The opening chapter of Cuts Like a Knifeis narrated by a psychopath planning his next event, and is spine-chillingly outstanding. The main narrator is Kristen, and her point of view is interspersed with short chapters from the murderer and from a online vlogger.
Kristen is a very matter of fact narrator with a dry sense of humour. She's not a girlie girl, but that fits her tough persona, a hardnosed cop in a family where her sisters have achieved as stereotypical women (one is a pastor's wife, the other is a beautiful TV news reporter). Kristen is not even close to perfect, unlike many Christian fiction heroines. She has anger issues stemming from her father's death, she disobeys orders and while she can hold up her end in a fight, she is not great with a firearm.
It soon becomes apparent to the reader that the killer is setting Kristen up to be his victim, which raises the ante and makes finding him even more important, but then there is a twist... I don't put spoilers in my reviews but I have to say that this one kept me on the edge. Gilroy is good at employing flashes of humour to cut through the tension, and at giving us a feel for the level of horror without needing to spell out the gory details.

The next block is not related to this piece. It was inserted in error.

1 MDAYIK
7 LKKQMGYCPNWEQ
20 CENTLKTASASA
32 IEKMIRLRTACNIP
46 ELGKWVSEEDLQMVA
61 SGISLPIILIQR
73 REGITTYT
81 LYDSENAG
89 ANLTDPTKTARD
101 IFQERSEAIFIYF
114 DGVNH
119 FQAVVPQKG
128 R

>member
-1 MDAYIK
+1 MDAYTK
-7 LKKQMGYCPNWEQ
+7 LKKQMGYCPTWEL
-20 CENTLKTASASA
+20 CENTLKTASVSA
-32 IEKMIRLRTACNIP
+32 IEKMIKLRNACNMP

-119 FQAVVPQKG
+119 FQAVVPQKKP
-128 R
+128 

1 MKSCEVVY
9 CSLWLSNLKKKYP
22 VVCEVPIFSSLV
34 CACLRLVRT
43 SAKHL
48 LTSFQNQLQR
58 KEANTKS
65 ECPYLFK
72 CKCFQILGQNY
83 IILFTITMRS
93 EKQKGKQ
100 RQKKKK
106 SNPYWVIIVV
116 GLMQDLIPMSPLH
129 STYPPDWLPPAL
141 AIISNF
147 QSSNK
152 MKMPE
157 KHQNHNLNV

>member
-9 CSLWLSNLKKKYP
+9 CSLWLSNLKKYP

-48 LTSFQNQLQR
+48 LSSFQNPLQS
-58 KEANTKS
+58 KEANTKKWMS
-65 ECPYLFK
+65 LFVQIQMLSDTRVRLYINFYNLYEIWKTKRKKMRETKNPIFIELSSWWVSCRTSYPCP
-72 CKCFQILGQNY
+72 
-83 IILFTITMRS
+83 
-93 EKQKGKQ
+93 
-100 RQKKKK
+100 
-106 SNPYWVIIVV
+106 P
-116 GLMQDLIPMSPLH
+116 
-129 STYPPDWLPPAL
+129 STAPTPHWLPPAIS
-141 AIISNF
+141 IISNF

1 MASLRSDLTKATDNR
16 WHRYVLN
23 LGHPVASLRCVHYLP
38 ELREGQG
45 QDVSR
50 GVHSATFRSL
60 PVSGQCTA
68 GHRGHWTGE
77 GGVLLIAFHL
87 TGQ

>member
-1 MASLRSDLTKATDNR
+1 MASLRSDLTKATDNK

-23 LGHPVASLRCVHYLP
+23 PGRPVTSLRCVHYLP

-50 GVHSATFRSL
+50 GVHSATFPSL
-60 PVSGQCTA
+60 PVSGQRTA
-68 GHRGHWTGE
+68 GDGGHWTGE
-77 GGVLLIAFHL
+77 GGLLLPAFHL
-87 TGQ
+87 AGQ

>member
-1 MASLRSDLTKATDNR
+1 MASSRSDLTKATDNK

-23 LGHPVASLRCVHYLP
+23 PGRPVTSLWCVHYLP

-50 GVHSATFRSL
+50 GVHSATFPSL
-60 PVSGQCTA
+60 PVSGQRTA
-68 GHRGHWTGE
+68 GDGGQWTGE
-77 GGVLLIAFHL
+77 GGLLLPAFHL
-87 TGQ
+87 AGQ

As a Christian literary agent, Mark Gilroy will have seen thousands of manuscripts, and must have a pretty good idea of what is good and what sells. Knowing what is good and what is not does not automatically mean that you (or I) can write something that actually is good. But Mark has managed to cross this barrier, and I recommend Cuts Like a Knifeto anyone who likes a good thriller. I hope the ending is setting us up for a sequel, because this is an excellent first novel, and I would certainly read more from Mark Gilroy. Just not late at night...
Thanks to Worthy Publishing and NetGalley for providing a free ebook for review. You can find out more about Mark at his website.